This course is taught as a hybrid to create an environment where students have a greater amount of time to reflect upon the issues and materials discussed and demonstrate their reflection through thought-provoking, soundly developed arguments.

 

345.001 Black Writers in America MWF 10:00-10:50 CRN: 21662
Melvin Hill
Voices from the South
The primary goal of the course is not only to read literature from African American southern writers, but also to read that material critically and in the context of the cultural ethos from which it comes. The critical perspectives that inform the syllabus are primarily historical and cultural. Our reading and interpretation of texts will often involve an interdisciplinary combination of methodologies such as gender criticism, race theory, and philosophy. During the semester, students will examine selected texts and discuss those texts individually and in relation to each other. Some of the writers that we will examine over the course of the semester are Sutton E. Griggs, James Baldwin, Toni Morrison, and contemporary southern writer Jesmyn Ward.

 

360.001 16th Century British Literature MWF 9:00-9:50 CRN: 21642
560.001 CRN: 21644
Chris Hill
English 360 is a course on 16th Century English literature. Our first focus will be on two pivotal documents related to the political settlements of the later Renaissance—Machiavelli’s The Prince and More’s Utopia—and on theories of poetics that we see in Sidney’s Defense and the sonnet tradition. We will also spend a significant amount of time exploring two books of Edmund Spenser’s Faerie Queene to examine politics, culture, and poetics in their combinations and collisions.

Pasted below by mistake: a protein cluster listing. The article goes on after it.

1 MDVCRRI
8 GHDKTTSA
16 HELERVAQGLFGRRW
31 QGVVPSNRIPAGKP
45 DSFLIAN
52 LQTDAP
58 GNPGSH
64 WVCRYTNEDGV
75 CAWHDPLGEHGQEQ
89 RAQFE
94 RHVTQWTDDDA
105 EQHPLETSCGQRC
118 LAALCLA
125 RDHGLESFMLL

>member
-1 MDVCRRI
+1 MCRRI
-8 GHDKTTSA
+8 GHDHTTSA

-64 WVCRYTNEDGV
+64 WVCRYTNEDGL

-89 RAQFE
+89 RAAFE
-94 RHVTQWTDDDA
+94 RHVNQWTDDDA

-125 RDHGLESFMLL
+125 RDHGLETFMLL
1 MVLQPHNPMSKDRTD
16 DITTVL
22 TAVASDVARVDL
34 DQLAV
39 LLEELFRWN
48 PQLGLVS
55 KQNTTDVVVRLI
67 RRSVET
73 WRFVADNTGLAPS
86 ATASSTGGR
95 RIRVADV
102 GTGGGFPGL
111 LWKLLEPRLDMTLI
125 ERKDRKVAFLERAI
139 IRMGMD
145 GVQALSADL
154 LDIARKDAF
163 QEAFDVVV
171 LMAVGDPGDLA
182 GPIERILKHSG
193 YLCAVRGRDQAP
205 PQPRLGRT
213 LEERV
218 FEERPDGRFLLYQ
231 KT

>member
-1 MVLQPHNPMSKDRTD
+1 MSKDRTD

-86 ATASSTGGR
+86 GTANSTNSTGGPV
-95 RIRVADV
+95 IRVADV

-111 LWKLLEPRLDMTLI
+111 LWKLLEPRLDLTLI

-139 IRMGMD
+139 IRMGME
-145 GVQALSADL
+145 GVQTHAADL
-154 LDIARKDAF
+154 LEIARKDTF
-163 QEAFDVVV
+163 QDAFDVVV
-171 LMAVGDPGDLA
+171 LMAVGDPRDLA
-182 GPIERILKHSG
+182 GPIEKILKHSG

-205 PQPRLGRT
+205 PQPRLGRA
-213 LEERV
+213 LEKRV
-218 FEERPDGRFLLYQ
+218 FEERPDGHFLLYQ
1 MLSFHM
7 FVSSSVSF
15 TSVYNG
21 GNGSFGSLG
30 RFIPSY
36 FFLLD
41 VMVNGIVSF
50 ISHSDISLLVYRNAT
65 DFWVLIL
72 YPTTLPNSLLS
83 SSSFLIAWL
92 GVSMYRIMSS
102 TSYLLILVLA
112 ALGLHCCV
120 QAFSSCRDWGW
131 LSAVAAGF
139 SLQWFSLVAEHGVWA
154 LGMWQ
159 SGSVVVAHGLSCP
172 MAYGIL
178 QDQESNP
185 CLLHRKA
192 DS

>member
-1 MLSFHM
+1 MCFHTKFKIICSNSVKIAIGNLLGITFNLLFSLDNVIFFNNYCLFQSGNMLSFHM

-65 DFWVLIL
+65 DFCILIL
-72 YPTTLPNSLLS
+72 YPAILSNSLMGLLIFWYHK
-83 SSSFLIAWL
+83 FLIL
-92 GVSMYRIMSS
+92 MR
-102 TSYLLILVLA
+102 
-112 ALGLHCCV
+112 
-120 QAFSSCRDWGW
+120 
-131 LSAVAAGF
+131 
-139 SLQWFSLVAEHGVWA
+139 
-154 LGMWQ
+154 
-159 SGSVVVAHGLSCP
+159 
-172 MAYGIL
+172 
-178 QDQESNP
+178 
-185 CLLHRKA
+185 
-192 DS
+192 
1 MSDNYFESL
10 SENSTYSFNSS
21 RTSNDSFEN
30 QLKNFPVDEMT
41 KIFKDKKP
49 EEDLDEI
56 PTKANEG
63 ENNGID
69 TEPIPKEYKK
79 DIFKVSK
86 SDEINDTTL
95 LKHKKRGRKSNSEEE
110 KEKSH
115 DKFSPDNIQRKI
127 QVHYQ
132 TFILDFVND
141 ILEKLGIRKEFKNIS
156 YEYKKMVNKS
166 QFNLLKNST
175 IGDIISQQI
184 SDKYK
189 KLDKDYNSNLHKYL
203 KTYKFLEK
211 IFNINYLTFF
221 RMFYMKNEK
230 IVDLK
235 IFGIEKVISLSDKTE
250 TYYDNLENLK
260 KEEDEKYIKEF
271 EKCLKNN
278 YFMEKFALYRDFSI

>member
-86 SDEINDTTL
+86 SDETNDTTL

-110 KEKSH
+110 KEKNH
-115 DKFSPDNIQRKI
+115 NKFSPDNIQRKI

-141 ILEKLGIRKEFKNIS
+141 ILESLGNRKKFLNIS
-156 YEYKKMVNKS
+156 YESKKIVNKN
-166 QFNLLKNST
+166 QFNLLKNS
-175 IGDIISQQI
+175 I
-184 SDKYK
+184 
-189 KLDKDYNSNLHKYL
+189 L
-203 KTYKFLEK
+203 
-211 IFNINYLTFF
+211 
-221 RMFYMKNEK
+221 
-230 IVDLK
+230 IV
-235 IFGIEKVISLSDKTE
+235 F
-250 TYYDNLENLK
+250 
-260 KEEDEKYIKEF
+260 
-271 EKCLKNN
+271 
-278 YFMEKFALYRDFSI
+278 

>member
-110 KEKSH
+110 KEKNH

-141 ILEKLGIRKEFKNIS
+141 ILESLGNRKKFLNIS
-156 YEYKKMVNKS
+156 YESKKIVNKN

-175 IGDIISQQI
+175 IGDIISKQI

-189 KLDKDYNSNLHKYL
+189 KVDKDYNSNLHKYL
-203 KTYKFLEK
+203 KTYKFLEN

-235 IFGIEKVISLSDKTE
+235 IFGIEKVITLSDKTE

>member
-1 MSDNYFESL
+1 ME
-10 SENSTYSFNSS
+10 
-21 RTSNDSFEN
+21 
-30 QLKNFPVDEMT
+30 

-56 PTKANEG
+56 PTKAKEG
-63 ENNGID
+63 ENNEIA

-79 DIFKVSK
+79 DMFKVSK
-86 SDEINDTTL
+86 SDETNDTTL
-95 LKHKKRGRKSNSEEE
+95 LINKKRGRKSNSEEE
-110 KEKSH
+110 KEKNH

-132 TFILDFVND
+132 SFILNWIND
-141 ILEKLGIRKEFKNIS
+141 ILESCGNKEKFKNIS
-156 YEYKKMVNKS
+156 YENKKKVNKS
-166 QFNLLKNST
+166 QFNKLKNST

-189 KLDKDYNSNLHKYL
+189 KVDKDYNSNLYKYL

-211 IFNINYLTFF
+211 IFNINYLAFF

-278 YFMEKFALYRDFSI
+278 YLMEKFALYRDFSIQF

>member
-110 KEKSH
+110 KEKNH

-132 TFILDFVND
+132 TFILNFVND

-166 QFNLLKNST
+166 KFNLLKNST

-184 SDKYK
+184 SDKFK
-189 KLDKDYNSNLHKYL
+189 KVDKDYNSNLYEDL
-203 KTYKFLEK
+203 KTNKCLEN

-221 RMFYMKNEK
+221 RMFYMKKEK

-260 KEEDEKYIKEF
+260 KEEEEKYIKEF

365.001 Restoration and 18th Century British MWF 11:00-11:50 CRN: 21678
565.001 CRN: 21679
Daniel Pigg
Beginning with 1660, a new day in the life of English politics, philosophy, and literature, English 365 considers the range of poetry, prose, and drama written during this important period in the development of literary forms and ideas. Often misunderstood as overly devoted to the concept of human reason, the period explores such topics as reason and passion, gender roles, satire, history and politics, nature, imagination, and comedy, all with the intention of understanding the role of human beings in relation to themselves and their world. In addition to reading the key male writers of the period (Rochester, Dryden, Pope, Swift, Boswell, Johnson, Blake, and early Wordsworth), we will examine works by women writers such as Aphra Behn, Katherine Phillips, Eliza Heywood, Mary Manley, and Mary Wollstonecraft and works by several Black Atlantic writers such as Olaudah Equiano and Quobna Cugoano.